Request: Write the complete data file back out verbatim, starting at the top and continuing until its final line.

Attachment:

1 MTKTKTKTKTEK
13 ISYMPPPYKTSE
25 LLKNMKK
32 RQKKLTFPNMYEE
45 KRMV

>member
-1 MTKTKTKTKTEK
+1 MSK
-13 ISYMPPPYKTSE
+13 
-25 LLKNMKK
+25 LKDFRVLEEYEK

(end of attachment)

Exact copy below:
1 MTKTKTKTKTEK
13 ISYMPPPYKTSE
25 LLKNMKK
32 RQKKLTFPNMYEE
45 KRMV

>member
-1 MTKTKTKTKTEK
+1 MSK
-13 ISYMPPPYKTSE
+13 
-25 LLKNMKK
+25 LKDFRVLEEYEK